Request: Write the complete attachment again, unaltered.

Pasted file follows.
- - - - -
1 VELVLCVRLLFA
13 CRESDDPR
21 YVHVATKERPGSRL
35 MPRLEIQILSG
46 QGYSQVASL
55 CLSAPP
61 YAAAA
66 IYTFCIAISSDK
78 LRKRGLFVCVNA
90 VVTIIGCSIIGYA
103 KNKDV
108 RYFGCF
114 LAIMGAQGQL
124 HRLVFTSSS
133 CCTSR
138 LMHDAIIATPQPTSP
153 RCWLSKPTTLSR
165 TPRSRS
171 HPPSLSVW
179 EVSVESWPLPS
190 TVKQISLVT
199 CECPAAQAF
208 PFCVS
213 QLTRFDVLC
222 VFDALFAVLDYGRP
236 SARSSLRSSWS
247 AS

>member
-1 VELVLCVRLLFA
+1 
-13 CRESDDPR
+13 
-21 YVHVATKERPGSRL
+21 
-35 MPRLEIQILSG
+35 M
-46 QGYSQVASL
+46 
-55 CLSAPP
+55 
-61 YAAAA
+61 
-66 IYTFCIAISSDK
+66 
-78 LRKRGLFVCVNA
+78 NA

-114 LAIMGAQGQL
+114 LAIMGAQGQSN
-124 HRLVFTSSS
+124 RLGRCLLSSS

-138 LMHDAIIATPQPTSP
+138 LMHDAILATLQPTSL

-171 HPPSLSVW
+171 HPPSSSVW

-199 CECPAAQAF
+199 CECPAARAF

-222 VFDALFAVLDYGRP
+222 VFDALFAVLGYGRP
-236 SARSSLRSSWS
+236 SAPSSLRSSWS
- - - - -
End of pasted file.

1 VELVLCVRLLFA
13 CRESDDPR
21 YVHVATKERPGSRL
35 MPRLEIQILSG
46 QGYSQVASL
55 CLSAPP
61 YAAAA
66 IYTFCIAISSDK
78 LRKRGLFVCVNA
90 VVTIIGCSIIGYA
103 KNKDV
108 RYFGCF
114 LAIMGAQGQL
124 HRLVFTSSS
133 CCTSR
138 LMHDAIIATPQPTSP
153 RCWLSKPTTLSR
165 TPRSRS
171 HPPSLSVW
179 EVSVESWPLPS
190 TVKQISLVT
199 CECPAAQAF
208 PFCVS
213 QLTRFDVLC
222 VFDALFAVLDYGRP
236 SARSSLRSSWS
247 AS

>member
-1 VELVLCVRLLFA
+1 
-13 CRESDDPR
+13 
-21 YVHVATKERPGSRL
+21 
-35 MPRLEIQILSG
+35 M
-46 QGYSQVASL
+46 
-55 CLSAPP
+55 
-61 YAAAA
+61 
-66 IYTFCIAISSDK
+66 
-78 LRKRGLFVCVNA
+78 NA

-114 LAIMGAQGQL
+114 LAIMGAQGQSN
-124 HRLVFTSSS
+124 RLGRCLLSSS

-138 LMHDAIIATPQPTSP
+138 LMHDAILATLQPTSL

-171 HPPSLSVW
+171 HPPSSSVW

-199 CECPAAQAF
+199 CECPAARAF

-222 VFDALFAVLDYGRP
+222 VFDALFAVLGYGRP
-236 SARSSLRSSWS
+236 SAPSSLRSSWS